As if we needed another sign of the opportunity and potential we have within our grasp here in the Silicon Forest, the Wall Street Journal has just published a piece on Portland and its ability to attract young educated people—even though they might not have jobs waiting for them.
What will come as little shock to any of us—but seems to be confounding the WSJ—is that any number of people are attracted to Portland for way of life, first and foremost. Even though joining the ranks of those in Portland may also mean joining the ranks of the under-employed or completely unemployed.
This drizzly city along the Willamette River has for years been among the most popular urban magnets for college graduates looking to start their careers in a small city of like-minded folks. Now the jobs are drying up, but the people are still coming. The influx of new residents is part of the reason the unemployment rate in the Portland metropolitan area has more than doubled to 11.8% over the past year, and is now above the national average of 8.9%.
The beautiful if not morose photography by Sean Flanigan which accompanies the piece just serves to drive that point home.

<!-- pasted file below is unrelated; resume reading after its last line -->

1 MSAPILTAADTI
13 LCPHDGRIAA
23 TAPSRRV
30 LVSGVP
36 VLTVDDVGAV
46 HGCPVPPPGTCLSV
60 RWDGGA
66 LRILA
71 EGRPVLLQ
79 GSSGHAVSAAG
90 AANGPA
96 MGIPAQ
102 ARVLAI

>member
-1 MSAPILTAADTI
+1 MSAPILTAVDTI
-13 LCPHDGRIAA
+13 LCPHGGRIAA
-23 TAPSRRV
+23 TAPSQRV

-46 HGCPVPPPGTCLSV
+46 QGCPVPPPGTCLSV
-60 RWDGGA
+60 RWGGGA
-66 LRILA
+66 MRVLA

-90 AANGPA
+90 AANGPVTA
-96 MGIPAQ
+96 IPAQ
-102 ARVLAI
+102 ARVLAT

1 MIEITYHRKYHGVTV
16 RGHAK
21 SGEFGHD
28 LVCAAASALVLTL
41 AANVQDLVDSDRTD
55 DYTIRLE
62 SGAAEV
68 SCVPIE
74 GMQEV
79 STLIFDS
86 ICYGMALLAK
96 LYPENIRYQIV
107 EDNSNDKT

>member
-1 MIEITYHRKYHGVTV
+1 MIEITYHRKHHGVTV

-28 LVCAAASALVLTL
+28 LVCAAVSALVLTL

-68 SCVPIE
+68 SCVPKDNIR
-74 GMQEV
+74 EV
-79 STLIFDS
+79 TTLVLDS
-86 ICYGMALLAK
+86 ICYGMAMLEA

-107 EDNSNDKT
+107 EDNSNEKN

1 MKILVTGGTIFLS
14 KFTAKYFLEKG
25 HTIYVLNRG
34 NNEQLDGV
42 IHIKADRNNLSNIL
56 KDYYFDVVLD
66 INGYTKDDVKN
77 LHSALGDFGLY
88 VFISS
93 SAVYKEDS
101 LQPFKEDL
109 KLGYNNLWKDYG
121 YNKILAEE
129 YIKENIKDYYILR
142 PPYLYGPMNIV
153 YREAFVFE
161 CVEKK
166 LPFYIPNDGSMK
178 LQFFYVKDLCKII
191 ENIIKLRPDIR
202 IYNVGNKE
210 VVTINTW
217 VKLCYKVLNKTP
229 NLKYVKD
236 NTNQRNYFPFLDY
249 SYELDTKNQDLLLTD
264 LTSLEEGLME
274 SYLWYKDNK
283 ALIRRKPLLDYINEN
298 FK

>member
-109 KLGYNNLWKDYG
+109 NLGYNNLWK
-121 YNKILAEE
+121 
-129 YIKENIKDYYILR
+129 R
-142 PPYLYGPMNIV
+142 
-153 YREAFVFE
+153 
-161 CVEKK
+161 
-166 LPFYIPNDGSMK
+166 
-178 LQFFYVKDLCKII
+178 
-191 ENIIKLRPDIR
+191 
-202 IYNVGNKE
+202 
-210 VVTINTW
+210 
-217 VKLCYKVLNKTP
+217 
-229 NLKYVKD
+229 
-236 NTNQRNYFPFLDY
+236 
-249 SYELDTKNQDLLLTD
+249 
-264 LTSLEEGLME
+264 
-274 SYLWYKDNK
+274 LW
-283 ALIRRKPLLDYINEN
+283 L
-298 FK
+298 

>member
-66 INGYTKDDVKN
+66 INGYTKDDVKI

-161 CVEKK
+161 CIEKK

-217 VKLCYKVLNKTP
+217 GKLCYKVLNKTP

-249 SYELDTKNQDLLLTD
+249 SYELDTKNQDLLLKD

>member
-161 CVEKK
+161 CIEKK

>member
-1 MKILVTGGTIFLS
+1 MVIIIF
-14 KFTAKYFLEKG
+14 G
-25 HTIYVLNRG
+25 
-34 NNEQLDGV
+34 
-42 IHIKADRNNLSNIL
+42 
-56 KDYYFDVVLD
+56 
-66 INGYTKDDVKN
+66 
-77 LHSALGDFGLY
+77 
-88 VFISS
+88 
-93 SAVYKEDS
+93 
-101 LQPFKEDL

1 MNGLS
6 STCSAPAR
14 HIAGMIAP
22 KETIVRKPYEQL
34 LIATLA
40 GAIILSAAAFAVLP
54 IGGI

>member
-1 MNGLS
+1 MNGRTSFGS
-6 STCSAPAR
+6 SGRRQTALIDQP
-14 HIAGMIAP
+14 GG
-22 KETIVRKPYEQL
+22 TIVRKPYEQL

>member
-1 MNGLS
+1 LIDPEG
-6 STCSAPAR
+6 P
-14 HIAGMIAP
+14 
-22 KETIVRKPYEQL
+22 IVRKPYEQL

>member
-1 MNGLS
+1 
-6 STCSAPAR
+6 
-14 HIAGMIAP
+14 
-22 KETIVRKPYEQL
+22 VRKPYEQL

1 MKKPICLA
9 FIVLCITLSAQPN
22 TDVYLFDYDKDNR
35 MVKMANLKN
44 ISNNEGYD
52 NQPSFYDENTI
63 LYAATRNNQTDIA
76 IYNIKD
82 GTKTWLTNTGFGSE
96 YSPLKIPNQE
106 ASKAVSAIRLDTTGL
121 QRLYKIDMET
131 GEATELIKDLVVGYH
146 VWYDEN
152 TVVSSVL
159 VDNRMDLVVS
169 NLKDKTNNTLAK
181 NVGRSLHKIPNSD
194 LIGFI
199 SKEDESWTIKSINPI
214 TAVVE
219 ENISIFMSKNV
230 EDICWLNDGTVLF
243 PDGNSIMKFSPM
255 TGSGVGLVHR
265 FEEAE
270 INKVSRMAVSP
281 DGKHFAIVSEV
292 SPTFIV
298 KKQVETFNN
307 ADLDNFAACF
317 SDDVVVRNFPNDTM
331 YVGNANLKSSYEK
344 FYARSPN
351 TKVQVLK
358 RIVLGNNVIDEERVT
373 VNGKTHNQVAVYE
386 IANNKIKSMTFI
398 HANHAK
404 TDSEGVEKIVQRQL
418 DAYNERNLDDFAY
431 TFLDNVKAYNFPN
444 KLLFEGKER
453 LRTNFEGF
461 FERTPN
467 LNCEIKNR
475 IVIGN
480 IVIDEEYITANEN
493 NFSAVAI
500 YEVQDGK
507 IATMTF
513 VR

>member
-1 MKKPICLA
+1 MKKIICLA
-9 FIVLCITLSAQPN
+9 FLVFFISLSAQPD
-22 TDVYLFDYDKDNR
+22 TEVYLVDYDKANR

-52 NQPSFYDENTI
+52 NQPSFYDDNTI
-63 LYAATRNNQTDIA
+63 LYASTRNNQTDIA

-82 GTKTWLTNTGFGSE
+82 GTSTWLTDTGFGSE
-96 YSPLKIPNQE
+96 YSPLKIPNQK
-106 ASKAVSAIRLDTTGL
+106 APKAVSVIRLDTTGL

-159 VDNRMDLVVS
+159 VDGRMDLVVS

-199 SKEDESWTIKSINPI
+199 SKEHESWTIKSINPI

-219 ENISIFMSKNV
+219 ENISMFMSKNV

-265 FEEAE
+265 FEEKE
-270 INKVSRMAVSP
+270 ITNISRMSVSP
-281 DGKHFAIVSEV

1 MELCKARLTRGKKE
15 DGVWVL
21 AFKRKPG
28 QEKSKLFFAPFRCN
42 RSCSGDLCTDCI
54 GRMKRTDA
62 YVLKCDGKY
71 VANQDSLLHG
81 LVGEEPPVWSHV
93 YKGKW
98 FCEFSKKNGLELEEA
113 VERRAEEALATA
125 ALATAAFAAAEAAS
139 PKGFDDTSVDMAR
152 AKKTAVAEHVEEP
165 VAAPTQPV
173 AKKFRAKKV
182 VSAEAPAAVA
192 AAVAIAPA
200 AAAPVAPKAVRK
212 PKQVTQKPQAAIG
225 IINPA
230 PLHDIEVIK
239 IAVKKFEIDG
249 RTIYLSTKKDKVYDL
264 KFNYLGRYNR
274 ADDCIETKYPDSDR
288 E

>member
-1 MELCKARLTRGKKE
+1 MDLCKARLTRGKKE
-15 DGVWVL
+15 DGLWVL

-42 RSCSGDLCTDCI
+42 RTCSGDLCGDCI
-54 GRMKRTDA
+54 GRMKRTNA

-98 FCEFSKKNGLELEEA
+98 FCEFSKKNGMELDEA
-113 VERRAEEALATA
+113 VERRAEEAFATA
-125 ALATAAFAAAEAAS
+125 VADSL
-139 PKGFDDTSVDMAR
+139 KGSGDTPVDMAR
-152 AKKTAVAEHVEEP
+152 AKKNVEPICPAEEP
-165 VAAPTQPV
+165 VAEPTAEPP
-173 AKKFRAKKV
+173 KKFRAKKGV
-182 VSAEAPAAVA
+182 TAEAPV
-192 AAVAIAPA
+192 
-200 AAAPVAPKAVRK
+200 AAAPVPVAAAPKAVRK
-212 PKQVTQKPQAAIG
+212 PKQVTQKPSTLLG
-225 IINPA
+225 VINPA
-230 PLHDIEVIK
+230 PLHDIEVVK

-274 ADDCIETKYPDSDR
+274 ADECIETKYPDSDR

Unfortunately, this is leaving us with a glut of young and well-educated talent sitting on the bench. That’s a problem. And it’s yet another opportunity for Portland to take the lead in solving the issue.
Portland has attracted college-educated, single people between the ages of 25 and 39 at a higher rate than most other cities in the country. Between 1995 and 2000, the city added 268 people in that demographic group for every 1,000 of the same group living there in 1995, according to the Census Bureau. Only four other metropolitan areas had a higher ratio. The author of the Census report on these “youth magnet” cities, Rachel Franklin, now deputy director the Association of American Geographers, says the Portland area’s critical mass of young professionals means it has a “sustained attractiveness” for other young people looking for a place to settle down.
Portland continues to sit on its two-legged stool: lots of ideas and lots of talent to bring those ideas to fruition. What remains—and the third leg we desperately need—is a means of funding startup pursuits in a way that works for both those providing the capital and those requiring access to it.
Here’s hoping we can find that solution sooner rather than later.
(Image courtesy jasonatennui. Used under creative commons.)